a1 Norwegian Institute of International Affairs, PB 8159, Dept., 0033 Oslo, Norway (firstname.lastname@example.org)
a2 Sigra Group, Fagerheimgata 8, 0567 Oslo, Norway
During an intense period of only 14 months, from June 2010 to August 2011, six major cooperation agreements between oil companies were announced in Russia. Almost all of these partnerships involved offshore projects, with an international oil company as one of the partners and Rosneft as the other. The agreements were concentrated along Russia's Arctic petroleum frontier, and the three that survived the longest involved oil or gas extraction in the Arctic. This article analyses and compares the contents and contexts of the agreements, to ascertain what they have to tell about access for international companies to Russia's offshore petroleum resources and the influence of competing Russian political actors over the country's petroleum sector. The article argues that the new partnerships did represent an intention to open up the Russian continental shelf, and that the agreements were driven and shaped by a series of needs: to secure foreign capital and competence, to reduce exploration risk, to lobby for a better tax framework, to show the government that necessary action was being taken to launch exploration activities, to improve Rosneft's image abroad, and either to avert or prepare for future privatisation of state companies such as Rosneft.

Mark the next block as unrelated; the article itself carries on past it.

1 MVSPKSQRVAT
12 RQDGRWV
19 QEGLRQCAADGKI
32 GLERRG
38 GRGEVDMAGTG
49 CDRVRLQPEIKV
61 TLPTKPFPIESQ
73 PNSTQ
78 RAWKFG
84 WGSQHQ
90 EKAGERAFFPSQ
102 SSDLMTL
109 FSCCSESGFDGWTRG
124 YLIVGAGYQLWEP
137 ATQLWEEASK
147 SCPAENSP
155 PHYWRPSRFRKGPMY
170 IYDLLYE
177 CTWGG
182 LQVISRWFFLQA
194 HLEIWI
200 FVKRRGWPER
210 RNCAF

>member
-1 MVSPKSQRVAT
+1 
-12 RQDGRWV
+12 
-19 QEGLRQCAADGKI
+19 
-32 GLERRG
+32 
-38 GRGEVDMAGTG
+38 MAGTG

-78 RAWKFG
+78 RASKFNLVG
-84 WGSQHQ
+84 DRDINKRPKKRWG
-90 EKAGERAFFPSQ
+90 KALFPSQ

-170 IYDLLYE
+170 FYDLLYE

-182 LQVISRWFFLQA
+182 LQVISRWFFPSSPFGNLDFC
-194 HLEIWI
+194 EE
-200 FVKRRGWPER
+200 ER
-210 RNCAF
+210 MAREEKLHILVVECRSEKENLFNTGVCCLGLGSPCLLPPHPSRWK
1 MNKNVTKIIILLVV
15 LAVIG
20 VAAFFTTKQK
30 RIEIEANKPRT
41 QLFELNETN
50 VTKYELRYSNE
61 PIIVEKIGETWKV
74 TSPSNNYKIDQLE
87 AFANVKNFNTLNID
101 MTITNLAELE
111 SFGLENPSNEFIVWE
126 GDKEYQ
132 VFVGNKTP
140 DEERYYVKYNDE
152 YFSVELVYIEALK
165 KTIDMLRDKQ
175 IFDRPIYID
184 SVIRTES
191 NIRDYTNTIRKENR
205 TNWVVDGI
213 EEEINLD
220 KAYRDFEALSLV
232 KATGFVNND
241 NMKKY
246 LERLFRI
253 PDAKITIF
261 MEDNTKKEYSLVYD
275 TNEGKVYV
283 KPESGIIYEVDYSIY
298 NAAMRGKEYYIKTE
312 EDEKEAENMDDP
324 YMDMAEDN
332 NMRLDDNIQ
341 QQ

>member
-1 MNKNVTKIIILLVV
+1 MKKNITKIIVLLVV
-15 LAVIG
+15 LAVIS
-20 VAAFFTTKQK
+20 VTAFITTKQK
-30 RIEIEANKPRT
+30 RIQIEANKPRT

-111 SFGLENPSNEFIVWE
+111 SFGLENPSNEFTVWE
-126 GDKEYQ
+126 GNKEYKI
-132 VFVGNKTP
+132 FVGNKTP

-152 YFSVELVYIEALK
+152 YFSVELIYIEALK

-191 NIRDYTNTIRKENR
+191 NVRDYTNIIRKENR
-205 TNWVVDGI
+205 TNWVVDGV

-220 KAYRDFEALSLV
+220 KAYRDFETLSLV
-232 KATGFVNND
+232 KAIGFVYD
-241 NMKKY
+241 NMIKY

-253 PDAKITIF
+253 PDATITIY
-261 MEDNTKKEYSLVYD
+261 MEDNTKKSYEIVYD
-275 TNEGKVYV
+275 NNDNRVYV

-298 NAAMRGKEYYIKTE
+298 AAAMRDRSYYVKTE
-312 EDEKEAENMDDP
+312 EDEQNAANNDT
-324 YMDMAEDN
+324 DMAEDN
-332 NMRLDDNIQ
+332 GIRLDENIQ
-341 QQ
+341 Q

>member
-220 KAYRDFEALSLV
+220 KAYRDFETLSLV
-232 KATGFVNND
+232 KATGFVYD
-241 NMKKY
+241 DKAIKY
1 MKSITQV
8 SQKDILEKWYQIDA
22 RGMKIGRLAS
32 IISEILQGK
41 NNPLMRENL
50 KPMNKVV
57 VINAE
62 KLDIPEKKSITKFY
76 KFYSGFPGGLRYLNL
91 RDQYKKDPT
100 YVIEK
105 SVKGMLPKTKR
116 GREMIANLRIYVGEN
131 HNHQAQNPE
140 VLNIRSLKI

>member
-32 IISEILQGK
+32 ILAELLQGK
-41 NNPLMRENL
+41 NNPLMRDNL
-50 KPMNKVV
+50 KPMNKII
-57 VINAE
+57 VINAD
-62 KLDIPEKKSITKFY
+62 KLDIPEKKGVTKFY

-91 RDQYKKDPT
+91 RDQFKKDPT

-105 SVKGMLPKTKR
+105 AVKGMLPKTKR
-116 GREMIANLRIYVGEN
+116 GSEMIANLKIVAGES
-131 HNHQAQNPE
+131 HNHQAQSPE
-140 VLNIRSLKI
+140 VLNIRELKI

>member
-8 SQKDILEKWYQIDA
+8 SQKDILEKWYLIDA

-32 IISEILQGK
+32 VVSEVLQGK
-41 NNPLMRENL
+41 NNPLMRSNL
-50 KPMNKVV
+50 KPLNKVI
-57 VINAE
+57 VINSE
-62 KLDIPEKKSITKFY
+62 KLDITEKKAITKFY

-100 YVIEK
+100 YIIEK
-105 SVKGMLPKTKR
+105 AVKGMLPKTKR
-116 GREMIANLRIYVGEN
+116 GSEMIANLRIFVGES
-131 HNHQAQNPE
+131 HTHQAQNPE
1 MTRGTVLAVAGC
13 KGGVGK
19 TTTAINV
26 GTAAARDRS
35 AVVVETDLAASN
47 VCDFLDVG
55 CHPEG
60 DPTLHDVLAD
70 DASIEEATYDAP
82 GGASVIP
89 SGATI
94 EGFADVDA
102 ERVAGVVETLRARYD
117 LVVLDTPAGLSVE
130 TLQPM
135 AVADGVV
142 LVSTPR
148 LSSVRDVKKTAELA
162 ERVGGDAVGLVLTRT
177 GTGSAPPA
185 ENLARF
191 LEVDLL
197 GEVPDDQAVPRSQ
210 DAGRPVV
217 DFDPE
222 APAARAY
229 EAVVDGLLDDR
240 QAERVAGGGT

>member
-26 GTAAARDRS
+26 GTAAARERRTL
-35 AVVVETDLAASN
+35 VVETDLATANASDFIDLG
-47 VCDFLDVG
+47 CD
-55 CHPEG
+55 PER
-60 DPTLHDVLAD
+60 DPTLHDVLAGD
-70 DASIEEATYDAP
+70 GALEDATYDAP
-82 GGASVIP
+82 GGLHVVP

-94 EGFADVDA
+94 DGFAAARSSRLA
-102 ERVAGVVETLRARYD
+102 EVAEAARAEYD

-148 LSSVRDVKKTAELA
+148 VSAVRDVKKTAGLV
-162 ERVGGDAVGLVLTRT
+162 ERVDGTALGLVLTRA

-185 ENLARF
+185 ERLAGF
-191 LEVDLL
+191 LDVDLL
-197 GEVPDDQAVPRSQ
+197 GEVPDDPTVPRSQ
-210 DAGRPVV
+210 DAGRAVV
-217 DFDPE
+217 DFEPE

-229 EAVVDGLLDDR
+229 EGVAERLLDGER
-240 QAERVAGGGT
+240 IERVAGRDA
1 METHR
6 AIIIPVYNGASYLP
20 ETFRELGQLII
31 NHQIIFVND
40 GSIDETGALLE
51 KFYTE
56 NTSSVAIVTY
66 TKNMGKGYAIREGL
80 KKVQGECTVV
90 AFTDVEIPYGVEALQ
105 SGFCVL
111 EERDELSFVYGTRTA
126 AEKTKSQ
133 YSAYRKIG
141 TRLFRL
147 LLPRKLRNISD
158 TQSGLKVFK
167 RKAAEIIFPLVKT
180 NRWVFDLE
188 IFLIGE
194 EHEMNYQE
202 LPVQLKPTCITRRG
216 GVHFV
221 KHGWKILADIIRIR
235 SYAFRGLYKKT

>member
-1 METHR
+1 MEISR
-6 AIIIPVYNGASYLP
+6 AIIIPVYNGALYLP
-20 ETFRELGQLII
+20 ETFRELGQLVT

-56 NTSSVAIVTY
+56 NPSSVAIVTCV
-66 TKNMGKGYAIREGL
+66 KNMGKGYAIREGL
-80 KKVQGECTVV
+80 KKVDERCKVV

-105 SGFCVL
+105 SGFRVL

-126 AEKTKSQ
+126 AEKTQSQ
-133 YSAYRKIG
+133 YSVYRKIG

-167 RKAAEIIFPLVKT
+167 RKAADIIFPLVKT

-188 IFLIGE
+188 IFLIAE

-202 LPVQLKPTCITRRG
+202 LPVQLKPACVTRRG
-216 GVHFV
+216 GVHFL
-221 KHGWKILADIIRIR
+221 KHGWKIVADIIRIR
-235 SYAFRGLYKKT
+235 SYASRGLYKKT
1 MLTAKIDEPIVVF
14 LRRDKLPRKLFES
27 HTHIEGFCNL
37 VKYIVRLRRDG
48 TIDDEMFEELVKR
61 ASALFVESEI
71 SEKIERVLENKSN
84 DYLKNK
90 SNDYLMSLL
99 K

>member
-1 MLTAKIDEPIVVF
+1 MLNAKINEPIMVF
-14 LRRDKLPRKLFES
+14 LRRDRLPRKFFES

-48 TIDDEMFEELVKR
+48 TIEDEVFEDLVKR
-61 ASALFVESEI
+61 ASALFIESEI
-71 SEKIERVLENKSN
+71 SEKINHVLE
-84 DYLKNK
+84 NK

(Received December 2011)
(Online publication April 02 2012)